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A Day With: OCD, As A Mother

Before getting diagnosed with Obsessive Compulsive Disorder last year, I thought the random disturbing thoughts that seemed to appear in my head of their own accord were normal.

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I remember experiencing them during my teenage years, mentioning it to my boyfriend at the time, and feeling confused that he brushed it off so completely. At that point, it felt like I might lose control of my hands while driving and steer my car off a bridge. It wasn’t a fear, per se— it was an image flashing through my mind, as I drove over the bridge, of that exact thing happening. Fast forward more than 20 years—these intrusive thoughts have woven themselves into my very existence, now that I’m a mother. This is a side of OCD that not many people talk about. The face of OCD is a person obsessively washing their hands more than 40 times a day, or checking that the oven wasn’t left on 15 times, even though the oven wasn’t even used. Fewer people share the horrifying thoughts that sometimes cause that behavior, intrusive thoughts that haunt many of us with Obsessive Compulsive Disorder.

There are some days when intrusive thoughts don’t show up on my radar at all, but when I’m going through a rough patch, this is what my day can look like. Please note that I am unable to disclose certain thoughts because they upset me too much to share. On any given morning, I change a diaper or pull-up, shortly after waking. My son is two-and-a-half, but I still envision him falling off of the changing table and cracking his head open on the corner of a drawer on the way down. I may lift him into my arms afterward and toss him over my shoulder, at which point I see myself accidentally letting go and, yet again, my son smashing his head open as he falls. We all make our way downstairs for breakfast, and I get flashes of either my son, daughter, or me falling down the stairs. This is likely due to the concussion I suffered after slipping on stairs outside our cottage and hitting my head. Or possibly the ligaments I tore in my ankle, after falling down the stairs at an old house of ours years ago. I’ve fallen down a lot of stairs in my life, okay? This is a legitimate fear.

Making breakfast for the family and lunch for my daughter’s day at school usually involves images of losing control of my arm and stabbing myself in the eye with the paring knife with which I’m cutting fruit. It may also include picturing my son or daughter burning their fingers in the toaster. Brushing my children’s teeth often brings forth an image of one of them running away from me—toothbrush still in their mouth, tripping and impaling themselves. It sounds ridiculous, doesn’t it? I’m fully aware of this. One of my coping mechanisms has been to pick at the dry skin on my son’s head, which he still has at age 2. It’s a compulsion I find nearly impossible to control and results in my poor son having a head full of dandruff most of the time. I struggle with guilt over this, and it’s certainly a bone of contention between my husband and me, his telling me to stop whenever he notices it. When it comes time to walk my daughter to school, I face the worst of these intrusive thoughts: my daughter running ahead of me and getting hit by a car. In those brief flashes, my mind takes me through each moment of horror, from the moment of impact, to me screaming and running to her, to me on my knees next to her as she dies in my arms. This entire scene takes seconds to play out in my head, but it plays again and again, as long as we’re walking together.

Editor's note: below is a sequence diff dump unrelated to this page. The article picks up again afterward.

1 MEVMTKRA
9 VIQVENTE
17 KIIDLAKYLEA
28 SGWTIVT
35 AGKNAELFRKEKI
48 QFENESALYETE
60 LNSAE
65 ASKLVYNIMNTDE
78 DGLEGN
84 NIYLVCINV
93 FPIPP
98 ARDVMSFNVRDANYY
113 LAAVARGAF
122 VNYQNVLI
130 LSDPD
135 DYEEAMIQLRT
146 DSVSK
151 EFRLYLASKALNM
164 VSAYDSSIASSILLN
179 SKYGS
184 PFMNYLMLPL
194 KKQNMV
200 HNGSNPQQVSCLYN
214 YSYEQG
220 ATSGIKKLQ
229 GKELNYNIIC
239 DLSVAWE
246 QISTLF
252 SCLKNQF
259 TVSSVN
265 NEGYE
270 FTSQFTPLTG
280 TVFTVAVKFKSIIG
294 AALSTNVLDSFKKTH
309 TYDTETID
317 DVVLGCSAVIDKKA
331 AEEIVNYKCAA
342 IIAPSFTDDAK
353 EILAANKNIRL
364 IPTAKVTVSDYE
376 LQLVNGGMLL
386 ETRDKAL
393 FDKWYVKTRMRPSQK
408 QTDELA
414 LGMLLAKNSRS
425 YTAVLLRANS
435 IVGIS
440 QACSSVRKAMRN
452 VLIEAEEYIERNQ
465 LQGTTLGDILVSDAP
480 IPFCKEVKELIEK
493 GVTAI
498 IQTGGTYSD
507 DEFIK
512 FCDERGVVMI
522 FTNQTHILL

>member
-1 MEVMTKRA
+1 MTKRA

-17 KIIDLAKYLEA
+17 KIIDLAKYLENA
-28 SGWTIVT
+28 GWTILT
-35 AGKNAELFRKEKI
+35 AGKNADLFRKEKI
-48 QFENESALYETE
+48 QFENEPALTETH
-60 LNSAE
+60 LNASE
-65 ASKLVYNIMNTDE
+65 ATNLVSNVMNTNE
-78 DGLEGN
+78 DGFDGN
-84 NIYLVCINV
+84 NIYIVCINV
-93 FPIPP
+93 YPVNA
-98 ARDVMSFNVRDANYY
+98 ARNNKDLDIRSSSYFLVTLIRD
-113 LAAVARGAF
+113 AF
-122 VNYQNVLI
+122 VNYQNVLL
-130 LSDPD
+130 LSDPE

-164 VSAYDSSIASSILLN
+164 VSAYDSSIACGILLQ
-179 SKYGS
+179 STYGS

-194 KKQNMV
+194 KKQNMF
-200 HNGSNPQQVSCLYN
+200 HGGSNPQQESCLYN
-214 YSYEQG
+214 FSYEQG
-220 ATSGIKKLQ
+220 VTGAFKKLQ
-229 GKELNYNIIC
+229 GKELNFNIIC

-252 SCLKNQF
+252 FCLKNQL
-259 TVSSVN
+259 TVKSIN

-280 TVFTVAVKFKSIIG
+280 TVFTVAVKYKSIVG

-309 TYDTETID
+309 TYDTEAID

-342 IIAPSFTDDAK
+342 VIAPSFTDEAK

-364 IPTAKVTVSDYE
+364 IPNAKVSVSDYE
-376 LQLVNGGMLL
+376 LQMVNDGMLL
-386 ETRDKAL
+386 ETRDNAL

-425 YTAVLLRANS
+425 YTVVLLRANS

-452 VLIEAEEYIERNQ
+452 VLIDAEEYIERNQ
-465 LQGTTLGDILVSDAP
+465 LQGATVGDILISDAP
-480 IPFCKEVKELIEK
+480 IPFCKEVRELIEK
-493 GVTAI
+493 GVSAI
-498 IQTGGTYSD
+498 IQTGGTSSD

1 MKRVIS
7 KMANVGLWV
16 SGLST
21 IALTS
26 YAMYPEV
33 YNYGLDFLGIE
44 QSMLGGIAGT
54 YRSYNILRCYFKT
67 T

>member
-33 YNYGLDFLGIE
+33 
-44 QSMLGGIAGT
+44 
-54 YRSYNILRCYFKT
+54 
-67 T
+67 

Any driving I may do during the day may involve unbidden images of driving off the highway or into the guardrail, or gunning it through an intersection where I should have stopped, and getting t-boned by another vehicle. As I’ve said before, these flashes of worst-case scenarios last just a second or two, but sometimes repeat multiple times, at which point I will shake my head, to try to literally shake myself out of it. As a mother, some of my scariest moments are those that involve intrusive thoughts with my children getting hurt (sometimes by me), or my own death. These types of images can become all-consuming for me because naturally, this is every parent’s worst nightmare. Sometimes, one of these intrusive thoughts will shake me to my core, prompting me to grab hold of my kids and envelop them with as much love as I can muster. Other times, I have driven myself to tears, imagining these scenarios in such minute detail that they become almost real to me. These are the moments when I consciously consider creating some type of ritual to “cross off” each thought from my psyche. I don’t, though, for whatever reason. One of the most important things I learned years ago, during an undergraduate psychology course, is that all human behavior exists on a spectrum. Many people have occasional intrusive thoughts, however it becomes a pathology when it interferes with your daily activities. Clearly, that’s what’s happening in my own life, and I’m in the process of addressing it and getting treatment. If you feel thoughts like these are interfering with your own life, it may be time to seek out treatment, or at least a diagnosis, as well.

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Sometimes, one of these intrusive thoughts will shake me to my core, prompting me to grab hold of my kids and envelop them with as much love as I can muster.

Glynis Ratcliffe

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